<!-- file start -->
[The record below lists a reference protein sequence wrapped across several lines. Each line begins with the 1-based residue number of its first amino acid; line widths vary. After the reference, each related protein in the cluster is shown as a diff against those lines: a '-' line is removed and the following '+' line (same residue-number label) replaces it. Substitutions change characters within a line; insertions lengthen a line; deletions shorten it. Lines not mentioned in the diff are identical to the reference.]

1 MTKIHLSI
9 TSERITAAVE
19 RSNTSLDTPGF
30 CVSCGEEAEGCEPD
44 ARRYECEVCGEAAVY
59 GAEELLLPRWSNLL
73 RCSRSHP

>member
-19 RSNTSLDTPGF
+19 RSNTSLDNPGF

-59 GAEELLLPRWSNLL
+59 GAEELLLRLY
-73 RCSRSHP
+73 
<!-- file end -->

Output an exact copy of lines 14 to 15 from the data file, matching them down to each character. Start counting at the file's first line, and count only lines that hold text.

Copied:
-73 RCSRSHP
+73 